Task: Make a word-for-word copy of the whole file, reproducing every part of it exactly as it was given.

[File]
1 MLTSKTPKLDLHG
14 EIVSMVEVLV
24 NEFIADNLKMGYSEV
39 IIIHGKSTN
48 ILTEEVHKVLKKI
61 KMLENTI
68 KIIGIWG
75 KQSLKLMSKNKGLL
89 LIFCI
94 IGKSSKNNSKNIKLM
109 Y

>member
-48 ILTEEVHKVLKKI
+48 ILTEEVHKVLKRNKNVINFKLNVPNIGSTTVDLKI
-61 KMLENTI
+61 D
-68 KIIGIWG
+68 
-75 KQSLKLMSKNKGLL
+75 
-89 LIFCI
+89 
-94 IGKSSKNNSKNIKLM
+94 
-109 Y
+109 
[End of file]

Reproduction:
1 MLTSKTPKLDLHG
14 EIVSMVEVLV
24 NEFIADNLKMGYSEV
39 IIIHGKSTN
48 ILTEEVHKVLKKI
61 KMLENTI
68 KIIGIWG
75 KQSLKLMSKNKGLL
89 LIFCI
94 IGKSSKNNSKNIKLM
109 Y

>member
-48 ILTEEVHKVLKKI
+48 ILTEEVHKVLKRNKNVINFKLNVPNIGSTTVDLKI
-61 KMLENTI
+61 D
-68 KIIGIWG
+68 
-75 KQSLKLMSKNKGLL
+75 
-89 LIFCI
+89 
-94 IGKSSKNNSKNIKLM
+94 
-109 Y
+109 